Weapons of Mass Destruction (WMD)


Chemical Weapons

In December 1998 the Republic of China's Ministry of National Defense (MND) denied that the island is developing chemical weapons. A MND spokesman stressed it has always been the ROC's policy to adhere to the Chemical Weapons Convention, which went into effect on April 29, 1997. While the ROC is not a signatory to the CWC, the spokesman stated that it will follow the rules of the convention. There are persisent public reports that Taiwan has a chemical weapons program, which may have been under way since 1989, for the high-priority development of offensive and defensive chemical weapons.

Because biological and chemical warfare is a sensitive issue, according to the Fourth (Chemistry) Institute of the Chungshan Institute of Science and Technology, Taiwan's armed forces have never manufactured any chemical weapons; though the institute did produce on a trial basis a small amount of chemical war material for use in research and development of chemical warfare defense equipment for Taiwan's armed forces. According to the director of the Fourth Institute, the strategy of Taiwan's armed forces calls for strong defense -- defensive operations -- for which Taiwan need not consider at all the production of offensive chemical war agents.

After accepting Japan's surrender, the Nationalist government [Republic of China - Kuomintang regime] Garrison Command took over all facilities on Taiwan that originally belonged to the Japanese military. These facilities include a large chemical weapons facility in northern Taiwan.

The R.O.C.'s specialty chemicals industry is relatively young and still lags behind specialty chemical sectors in the developed nations. The specialty chemicals industry is characterized by a wide range of products, low production volumes, low energy consumption, and low raw material and production costs. Furthermore, this emerging industry sector is technology-intensive and generates high value-added. Because the specialty chemicals industry is very suited to Taiwan's current industrial environment, it is listed as one of the "ten major emerging industries" included in the "Six-Year National Development Plan." A steadily increasing technological capability within the industry is enabling the production of high-technology special chemicals used in the electronics, electro-optics, biomedical materials, and pharmaceutical industries.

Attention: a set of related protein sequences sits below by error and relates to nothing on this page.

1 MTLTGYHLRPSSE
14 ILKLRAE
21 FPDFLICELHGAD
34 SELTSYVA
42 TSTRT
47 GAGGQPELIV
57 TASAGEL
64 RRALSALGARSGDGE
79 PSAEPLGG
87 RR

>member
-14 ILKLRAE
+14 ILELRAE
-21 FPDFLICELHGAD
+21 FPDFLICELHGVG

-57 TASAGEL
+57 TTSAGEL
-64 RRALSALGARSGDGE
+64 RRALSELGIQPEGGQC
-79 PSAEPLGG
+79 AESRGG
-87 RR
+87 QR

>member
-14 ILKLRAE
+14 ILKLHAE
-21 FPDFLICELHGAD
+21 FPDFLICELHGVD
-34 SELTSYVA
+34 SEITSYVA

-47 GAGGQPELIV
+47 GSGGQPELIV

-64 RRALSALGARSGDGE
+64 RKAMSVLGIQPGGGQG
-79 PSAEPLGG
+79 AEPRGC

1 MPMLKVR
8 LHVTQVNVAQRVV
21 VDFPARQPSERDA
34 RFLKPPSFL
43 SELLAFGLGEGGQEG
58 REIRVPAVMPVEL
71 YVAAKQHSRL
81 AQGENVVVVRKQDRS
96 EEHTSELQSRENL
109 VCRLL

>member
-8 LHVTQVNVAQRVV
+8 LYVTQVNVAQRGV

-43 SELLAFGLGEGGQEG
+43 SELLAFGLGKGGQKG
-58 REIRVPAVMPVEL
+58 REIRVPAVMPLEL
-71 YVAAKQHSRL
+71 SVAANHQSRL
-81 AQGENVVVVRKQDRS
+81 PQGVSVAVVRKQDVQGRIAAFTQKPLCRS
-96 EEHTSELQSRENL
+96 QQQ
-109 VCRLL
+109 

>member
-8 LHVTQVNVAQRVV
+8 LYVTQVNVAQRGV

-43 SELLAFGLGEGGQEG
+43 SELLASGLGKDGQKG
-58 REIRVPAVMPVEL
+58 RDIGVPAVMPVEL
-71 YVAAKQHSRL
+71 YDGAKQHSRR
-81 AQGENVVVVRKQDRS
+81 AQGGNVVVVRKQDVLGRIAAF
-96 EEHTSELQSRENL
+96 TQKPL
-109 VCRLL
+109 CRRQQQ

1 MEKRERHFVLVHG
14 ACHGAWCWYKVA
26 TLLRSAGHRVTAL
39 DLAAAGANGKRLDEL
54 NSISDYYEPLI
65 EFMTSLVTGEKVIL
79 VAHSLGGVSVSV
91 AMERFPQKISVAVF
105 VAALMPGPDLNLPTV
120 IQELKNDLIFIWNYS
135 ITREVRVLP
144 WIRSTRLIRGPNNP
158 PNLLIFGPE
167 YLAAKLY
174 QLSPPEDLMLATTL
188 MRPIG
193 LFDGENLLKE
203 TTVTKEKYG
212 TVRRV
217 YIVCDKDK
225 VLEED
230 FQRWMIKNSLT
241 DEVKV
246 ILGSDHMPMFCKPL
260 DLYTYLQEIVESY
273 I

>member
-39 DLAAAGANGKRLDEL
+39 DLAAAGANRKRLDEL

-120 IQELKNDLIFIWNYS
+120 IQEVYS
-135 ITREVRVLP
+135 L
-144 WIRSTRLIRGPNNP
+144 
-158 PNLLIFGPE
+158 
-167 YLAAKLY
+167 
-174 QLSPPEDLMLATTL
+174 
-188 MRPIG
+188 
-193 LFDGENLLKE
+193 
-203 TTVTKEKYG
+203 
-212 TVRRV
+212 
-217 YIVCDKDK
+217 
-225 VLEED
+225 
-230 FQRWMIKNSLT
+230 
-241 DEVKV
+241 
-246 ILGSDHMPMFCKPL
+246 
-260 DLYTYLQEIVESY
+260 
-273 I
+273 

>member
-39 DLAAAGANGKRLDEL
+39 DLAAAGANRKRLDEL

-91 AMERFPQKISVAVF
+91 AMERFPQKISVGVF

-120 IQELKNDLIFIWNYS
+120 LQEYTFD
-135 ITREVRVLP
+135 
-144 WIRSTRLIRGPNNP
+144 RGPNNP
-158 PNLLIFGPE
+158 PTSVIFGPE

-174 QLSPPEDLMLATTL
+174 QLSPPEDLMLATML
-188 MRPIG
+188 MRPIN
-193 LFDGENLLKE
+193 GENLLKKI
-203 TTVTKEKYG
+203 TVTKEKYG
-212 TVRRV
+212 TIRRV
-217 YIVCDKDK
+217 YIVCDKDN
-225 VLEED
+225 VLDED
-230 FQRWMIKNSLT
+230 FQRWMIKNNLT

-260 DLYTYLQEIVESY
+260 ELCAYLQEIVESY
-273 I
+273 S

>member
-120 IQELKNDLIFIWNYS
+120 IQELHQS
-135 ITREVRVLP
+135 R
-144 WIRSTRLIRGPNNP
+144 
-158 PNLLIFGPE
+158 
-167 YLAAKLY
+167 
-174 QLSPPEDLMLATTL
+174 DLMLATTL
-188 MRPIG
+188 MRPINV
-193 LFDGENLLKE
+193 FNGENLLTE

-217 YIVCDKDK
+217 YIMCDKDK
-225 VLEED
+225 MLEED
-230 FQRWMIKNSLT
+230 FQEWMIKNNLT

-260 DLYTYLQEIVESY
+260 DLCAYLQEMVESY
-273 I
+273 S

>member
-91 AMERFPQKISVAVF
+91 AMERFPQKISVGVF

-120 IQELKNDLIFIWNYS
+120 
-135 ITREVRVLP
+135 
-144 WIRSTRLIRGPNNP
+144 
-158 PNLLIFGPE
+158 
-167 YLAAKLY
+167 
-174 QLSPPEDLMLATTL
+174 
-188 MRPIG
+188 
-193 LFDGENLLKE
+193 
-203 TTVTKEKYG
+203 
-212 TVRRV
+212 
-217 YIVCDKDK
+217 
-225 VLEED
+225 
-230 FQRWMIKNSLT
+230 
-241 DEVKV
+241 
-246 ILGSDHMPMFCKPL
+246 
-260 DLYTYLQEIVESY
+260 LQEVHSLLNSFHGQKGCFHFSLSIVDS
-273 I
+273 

The polymer industry is one of the most important in Taiwan, and includes the areas of plastics, rubber, manmade fibers, and synthetic resins. With an annual output value of more than NT$1 trillion, the polymer industry is responsible for 30% of the R.O.C.'s total manufacturing output. Domestic PVC, ABS, polyester, and other plastics play key roles in world markets. Taiwan's polymer industry is characterized by high production efficiency and a large and diverse downstream processing sector. In general, domestic polymer firms lack the ability to research and develop new polymer products. Most firms have focused their efforts on improving their manufacturing technology, and many have been successful at cutting costs, increasing output, and improving quality. Taiwan-made plastics such as PVC and ABS are extremely competitive in the world market. Downstream processing firms have become very skilled at quickly adopting new technologies and employing them to make many kinds of complex, high-precision polymer products. Some medium-sized domestic plastic firms have been very active in polymer R&D and technology transfer.




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